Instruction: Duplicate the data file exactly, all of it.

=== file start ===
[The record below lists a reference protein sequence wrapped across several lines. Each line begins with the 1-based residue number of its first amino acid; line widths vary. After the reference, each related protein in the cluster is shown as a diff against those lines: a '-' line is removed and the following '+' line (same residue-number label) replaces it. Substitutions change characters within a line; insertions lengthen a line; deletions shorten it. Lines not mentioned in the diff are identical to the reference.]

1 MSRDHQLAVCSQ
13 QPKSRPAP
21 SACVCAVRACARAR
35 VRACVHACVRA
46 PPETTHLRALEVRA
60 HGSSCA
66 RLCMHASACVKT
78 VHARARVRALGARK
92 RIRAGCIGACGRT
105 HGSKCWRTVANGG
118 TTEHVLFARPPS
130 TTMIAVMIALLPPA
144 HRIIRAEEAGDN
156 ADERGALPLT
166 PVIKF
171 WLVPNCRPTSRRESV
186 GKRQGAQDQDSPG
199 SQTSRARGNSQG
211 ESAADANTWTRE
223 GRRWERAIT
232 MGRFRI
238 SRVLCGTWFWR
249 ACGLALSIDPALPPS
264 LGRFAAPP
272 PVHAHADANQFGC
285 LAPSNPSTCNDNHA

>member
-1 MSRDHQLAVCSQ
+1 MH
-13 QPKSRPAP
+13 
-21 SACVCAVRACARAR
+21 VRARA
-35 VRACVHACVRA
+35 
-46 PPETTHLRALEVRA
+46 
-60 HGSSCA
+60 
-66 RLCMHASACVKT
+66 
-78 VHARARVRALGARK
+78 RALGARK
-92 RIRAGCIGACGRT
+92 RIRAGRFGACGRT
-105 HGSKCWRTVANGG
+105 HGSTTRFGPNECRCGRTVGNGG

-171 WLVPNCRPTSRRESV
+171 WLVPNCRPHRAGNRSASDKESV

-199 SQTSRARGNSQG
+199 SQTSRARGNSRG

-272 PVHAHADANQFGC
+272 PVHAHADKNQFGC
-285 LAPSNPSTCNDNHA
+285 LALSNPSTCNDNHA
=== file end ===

[The record below lists a reference protein sequence wrapped across several lines. Each line begins with the 1-based residue number of its first amino acid; line widths vary. After the reference, each related protein in the cluster is shown as a diff against those lines: a '-' line is removed and the following '+' line (same residue-number label) replaces it. Substitutions change characters within a line; insertions lengthen a line; deletions shorten it. Lines not mentioned in the diff are identical to the reference.]

1 MSRDHQLAVCSQ
13 QPKSRPAP
21 SACVCAVRACARAR
35 VRACVHACVRA
46 PPETTHLRALEVRA
60 HGSSCA
66 RLCMHASACVKT
78 VHARARVRALGARK
92 RIRAGCIGACGRT
105 HGSKCWRTVANGG
118 TTEHVLFARPPS
130 TTMIAVMIALLPPA
144 HRIIRAEEAGDN
156 ADERGALPLT
166 PVIKF
171 WLVPNCRPTSRRESV
186 GKRQGAQDQDSPG
199 SQTSRARGNSQG
211 ESAADANTWTRE
223 GRRWERAIT
232 MGRFRI
238 SRVLCGTWFWR
249 ACGLALSIDPALPPS
264 LGRFAAPP
272 PVHAHADANQFGC
285 LAPSNPSTCNDNHA

>member
-1 MSRDHQLAVCSQ
+1 MH
-13 QPKSRPAP
+13 
-21 SACVCAVRACARAR
+21 VRARA
-35 VRACVHACVRA
+35 
-46 PPETTHLRALEVRA
+46 
-60 HGSSCA
+60 
-66 RLCMHASACVKT
+66 
-78 VHARARVRALGARK
+78 RALGARK
-92 RIRAGCIGACGRT
+92 RIRAGRFGACGRT
-105 HGSKCWRTVANGG
+105 HGSTTRFGPNECRCGRTVGNGG

-171 WLVPNCRPTSRRESV
+171 WLVPNCRPHRAGNRSASDKESV

-199 SQTSRARGNSQG
+199 SQTSRARGNSRG

-272 PVHAHADANQFGC
+272 PVHAHADKNQFGC
-285 LAPSNPSTCNDNHA
+285 LALSNPSTCNDNHA